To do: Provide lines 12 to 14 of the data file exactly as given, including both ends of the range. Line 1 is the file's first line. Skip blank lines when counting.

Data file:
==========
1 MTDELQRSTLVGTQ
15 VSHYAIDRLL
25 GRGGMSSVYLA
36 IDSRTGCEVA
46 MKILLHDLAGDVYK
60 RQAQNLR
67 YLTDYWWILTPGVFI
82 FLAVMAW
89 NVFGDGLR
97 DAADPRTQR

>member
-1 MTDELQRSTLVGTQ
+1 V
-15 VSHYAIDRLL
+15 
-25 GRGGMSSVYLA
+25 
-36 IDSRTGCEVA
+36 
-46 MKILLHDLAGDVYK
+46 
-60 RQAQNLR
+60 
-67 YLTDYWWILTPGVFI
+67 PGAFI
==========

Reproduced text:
-1 MTDELQRSTLVGTQ
+1 V
-15 VSHYAIDRLL